How old are you?

33 years old.

So, people came to you to do this? What sort of work did you do before?

I [sold] toys before I [started] this.

What was the first card or set of cards they asked you to try to make?

The first set [was] a request from [the] USA. They [asked] me find a factory to make the cards and sent me all the real cards [as] samples.

Do you think there is much competition in your market?

Competition always exists, some people can make foil cards and hologram ones, but I don’t make [those].

Which of your cards or sets sells best?

My best selling set [is] Vintage, some old players want to play magic again but find the price become so expensive so they buy cards from me for entertainment.

(His “Vintage” set includes Power 9, black border dual lands, and various expensive old cards such as Library of Alexandria.)

How much demand is there in general? Are you constantly busy?

I am always busy, but not only for work. I work about 4 hours everyday. The other hours needs to stay with families. [sic]

Has there been interest in cards from other games, or mainly just Magic?

I mainly do Magic and its accessories like playmat[s]. Sleeves, boxes, Etc.

He also had something to say about the quality of his cards. I was surprised at this, since according to reviews his cards are highly rated.

The difference of my cards is very easy to tell. The corners [are] not sharp edges, the paper stock is more thick, the center is black not blue. (This means they would not pass the light test.)

Has the counterfeit business grown much over the past two years, or has demand stayed relatively flat?

I think when the buyers who need the cards have all the cards they need, they will not buy anymore, and the buyers who hate prox[ies] will not buy from the start to the end. So the market will not [be] expanding.

Do you see a time in the future when large companies are making these counterfeits?

The selling is very flat, no big deals for now. I don’t think big companies will make this.

Do you fear any reprisal from Wizards of the Coast?

Well, fear from Wizards always exists, so I am trying to keep as low as possible.

Do you think any of the recent anti-counterfeiting measures, such as the holofoil stamp, will matter?

Since I don’t do foil stamps cards, it’s not affecting me.

Do you think there’s any problem with making these counterfeits? For example. do you worry about people trying to sell these to people who are unaware they aren’t from the company?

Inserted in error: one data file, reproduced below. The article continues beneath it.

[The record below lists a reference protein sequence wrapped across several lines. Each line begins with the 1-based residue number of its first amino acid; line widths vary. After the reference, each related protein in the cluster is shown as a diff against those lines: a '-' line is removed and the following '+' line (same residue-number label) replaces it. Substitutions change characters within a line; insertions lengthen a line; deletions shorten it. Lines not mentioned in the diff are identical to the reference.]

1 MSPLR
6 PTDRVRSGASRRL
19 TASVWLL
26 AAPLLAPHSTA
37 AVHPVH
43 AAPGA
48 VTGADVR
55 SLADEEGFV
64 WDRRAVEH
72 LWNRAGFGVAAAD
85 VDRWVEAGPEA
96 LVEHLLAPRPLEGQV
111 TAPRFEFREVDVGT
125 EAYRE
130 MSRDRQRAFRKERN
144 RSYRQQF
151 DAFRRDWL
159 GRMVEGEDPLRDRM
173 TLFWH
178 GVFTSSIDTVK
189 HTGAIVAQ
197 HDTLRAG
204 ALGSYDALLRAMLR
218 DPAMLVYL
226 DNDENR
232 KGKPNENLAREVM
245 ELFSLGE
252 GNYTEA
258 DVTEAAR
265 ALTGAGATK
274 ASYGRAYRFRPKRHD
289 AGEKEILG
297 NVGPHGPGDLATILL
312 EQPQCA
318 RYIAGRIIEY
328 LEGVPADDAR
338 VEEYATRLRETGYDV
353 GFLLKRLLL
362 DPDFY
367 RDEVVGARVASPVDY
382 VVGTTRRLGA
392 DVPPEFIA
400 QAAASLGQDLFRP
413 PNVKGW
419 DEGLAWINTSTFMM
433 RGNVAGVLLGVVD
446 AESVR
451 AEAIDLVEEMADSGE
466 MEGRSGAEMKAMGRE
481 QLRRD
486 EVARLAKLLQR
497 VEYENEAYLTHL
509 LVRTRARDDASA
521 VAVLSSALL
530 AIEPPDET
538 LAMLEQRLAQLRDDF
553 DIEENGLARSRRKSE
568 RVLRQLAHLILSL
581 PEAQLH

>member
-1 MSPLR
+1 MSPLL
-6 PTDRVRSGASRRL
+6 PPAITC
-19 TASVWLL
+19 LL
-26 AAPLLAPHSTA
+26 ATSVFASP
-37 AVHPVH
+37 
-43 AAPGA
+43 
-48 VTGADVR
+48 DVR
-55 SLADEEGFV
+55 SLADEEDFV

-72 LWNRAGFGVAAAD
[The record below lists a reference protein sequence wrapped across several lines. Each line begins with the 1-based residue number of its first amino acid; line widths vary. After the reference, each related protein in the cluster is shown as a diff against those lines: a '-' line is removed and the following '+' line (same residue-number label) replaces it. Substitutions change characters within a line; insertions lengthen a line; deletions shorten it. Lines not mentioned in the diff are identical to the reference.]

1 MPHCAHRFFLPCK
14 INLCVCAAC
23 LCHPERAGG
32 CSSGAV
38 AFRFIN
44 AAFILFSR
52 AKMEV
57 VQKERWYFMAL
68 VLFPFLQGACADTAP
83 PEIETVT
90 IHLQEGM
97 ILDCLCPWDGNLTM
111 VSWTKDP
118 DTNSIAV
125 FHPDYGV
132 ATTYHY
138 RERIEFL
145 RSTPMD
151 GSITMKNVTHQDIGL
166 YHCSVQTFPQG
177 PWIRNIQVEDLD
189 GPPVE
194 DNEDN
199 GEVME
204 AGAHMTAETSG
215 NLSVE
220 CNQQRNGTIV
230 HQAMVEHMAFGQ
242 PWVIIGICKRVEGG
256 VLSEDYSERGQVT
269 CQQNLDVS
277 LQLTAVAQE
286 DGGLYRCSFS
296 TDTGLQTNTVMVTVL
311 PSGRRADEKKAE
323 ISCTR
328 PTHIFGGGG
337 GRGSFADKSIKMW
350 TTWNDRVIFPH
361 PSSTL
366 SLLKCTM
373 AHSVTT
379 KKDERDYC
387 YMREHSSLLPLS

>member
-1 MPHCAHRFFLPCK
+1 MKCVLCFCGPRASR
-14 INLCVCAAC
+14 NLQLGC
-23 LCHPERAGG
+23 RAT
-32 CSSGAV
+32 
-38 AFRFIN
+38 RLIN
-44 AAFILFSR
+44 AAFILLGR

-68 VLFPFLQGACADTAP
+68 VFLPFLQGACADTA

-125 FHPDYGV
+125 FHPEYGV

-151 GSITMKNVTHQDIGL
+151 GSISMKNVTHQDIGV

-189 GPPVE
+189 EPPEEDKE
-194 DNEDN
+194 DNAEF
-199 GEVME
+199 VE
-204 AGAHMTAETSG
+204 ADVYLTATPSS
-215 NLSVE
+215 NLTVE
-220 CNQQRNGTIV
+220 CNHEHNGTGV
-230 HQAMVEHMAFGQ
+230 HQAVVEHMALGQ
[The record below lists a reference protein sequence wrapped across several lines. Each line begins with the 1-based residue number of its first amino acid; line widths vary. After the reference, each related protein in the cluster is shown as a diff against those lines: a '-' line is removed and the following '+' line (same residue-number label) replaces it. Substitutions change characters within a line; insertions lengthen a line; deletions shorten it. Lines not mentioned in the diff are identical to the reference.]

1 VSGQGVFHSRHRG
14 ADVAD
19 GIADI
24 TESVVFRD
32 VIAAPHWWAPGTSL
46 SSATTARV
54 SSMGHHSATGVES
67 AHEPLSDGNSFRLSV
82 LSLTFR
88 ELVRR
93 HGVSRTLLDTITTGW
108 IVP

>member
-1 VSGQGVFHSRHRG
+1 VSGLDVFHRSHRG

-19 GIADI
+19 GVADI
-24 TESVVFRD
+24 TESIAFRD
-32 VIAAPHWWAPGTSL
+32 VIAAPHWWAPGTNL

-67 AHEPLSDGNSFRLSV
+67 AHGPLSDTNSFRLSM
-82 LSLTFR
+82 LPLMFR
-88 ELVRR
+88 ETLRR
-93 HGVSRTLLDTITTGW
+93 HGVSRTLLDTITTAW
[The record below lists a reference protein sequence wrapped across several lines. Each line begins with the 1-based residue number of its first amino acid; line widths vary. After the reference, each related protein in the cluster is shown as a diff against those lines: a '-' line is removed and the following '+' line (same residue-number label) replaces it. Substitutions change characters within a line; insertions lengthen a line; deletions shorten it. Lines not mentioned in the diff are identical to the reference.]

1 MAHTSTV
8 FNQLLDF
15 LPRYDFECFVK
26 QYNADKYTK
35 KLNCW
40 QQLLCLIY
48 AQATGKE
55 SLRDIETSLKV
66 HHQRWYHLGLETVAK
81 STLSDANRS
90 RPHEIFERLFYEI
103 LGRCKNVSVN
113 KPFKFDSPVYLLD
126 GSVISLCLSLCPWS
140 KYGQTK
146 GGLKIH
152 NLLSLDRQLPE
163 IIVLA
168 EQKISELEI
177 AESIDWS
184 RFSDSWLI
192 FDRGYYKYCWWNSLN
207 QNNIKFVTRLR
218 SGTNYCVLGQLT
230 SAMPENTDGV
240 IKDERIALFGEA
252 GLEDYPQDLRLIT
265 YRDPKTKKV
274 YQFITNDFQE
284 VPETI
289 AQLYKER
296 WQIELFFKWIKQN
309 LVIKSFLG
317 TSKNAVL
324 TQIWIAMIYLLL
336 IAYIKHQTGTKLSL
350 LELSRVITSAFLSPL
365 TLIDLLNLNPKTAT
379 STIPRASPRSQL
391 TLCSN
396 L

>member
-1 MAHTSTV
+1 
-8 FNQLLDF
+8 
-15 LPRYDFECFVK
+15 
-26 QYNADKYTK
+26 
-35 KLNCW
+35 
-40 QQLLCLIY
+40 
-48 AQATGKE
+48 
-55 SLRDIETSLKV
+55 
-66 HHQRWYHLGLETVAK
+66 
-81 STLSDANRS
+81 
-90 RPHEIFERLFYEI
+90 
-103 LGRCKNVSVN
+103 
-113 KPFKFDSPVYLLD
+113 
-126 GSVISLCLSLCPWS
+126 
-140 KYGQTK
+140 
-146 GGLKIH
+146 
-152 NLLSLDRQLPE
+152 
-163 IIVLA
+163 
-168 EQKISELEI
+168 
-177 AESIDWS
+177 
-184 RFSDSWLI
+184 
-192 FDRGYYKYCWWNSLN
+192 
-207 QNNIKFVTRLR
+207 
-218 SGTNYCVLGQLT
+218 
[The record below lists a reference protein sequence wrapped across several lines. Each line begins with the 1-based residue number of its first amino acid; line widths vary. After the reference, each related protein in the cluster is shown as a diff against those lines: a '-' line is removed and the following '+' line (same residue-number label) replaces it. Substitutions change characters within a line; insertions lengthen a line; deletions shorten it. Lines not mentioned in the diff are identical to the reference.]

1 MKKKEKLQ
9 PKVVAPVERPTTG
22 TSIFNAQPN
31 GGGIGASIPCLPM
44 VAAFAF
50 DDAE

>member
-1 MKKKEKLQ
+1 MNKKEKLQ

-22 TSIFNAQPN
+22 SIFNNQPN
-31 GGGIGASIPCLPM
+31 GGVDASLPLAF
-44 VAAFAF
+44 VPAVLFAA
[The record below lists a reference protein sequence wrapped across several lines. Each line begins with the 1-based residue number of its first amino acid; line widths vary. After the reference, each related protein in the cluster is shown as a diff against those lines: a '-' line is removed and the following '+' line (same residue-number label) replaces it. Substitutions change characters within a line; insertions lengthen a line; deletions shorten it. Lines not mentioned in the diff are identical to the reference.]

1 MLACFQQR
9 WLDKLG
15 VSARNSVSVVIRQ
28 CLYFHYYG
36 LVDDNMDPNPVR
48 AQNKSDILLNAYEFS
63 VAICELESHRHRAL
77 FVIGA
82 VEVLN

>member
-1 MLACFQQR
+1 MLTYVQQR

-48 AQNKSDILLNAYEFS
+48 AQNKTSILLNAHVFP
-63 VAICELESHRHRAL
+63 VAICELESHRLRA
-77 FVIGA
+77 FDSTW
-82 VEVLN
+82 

First, I will not cheat any people, but I can’t ask others [not to] do it.

[A]s I stated, my cards are made mainly for people who wants to play the game without spending too much money, if they use the cards [to] play in any tournament, it’s very easy to check the proxies out.

This last point bears teasing out a bit. Despite what BL says, we all have to reckon with the downstream effects of our decisions. If you make a counterfeit card and sell it to a knowing customer, then no, you didn’t cheat that customer. But if that customer then trades the counterfeit to an unwitting third person as if it were genuine, you as the counterfeiter are just as responsible for that deceit as your customer is. It is impossible to create something like a counterfeit collectible and control what happens to it once it’s outside of your factory—but that lack of control does not absolve you of your guilt for clearly foreseeable consequences. Add to that the fact that counterfeiters are knowingly breaking laws protecting intellectual property and it’s difficult to see them as innocent actors who bear no responsibility for the consequences of creating counterfeits.

Wizards has employed many strategies to combat fake cards and protect their customers, the latest of which was the holostamp on rares and mythics introduced with the M15 frame. The holostamp is difficult to duplicate but counterfeiters are already beginning to imitate it with varying degrees of success.

But historically, it’s taken a shift in a market to successfully combat piracy, counterfeiting, and similar offenses. As Gabe Newell once said, “Piracy is a service problem.” In the context of Magic, the service problem is just the high cost of cards. This presents a conundrum, as a thriving secondary market is one of the elements that makes Magic such a successful game.

We all have opinions on how to deal with the presence of counterfeit cards. There are actions we can try to take individually, through constant vigilance, and actions we can take collectively, to curb demand. The Reserved List is a specter, haunting every discussion of counterfeits. However, even its abolition (while a significant damper) would be not guarantee a counterfeit-free world. Modern staples can often rise to prices similar to that of eternal staples in price. So long as the secondary market has such a huge sway on the affordability of the game, they’re here to stay.

I personally can make no judgment on people that buy these counterfeit cards. For many, Magic is a luxury impossible to afford, and it’s their decision if counterfeits are the way they choose to play a game they love. Just like BL, though, those who trade, pass on, or even just don’t keep track of these counterfeits—intentionally or not—bear the exact same responsibility as he does. I am not an alarmist over counterfeits, but a realist, and only want to help people see the situation clearly. Good counterfeits are already here, and, so long as it is profitable to make them, they will remain as a serious issue in our community.

It wasn’t a toy maker in his 30s that decided to start producing fakes. His first production was at our request. We, the people playing, trading, selling, and discussing these cards. We, who argue that preconstructed decks don’t contain enough value. We, that complain the EV of a set or pack is too low. We, that rage and rant if the value of a card we bought ever lowers, or even if it doesn’t rise enough.

We, who now debate a product the demand for which we create.


Derek Heinbach is an avid legacy Lands player, L1 judge, and known watcher of cooking shows who resides in northern Virginia. He can be found on Twitter @skyl3lazer.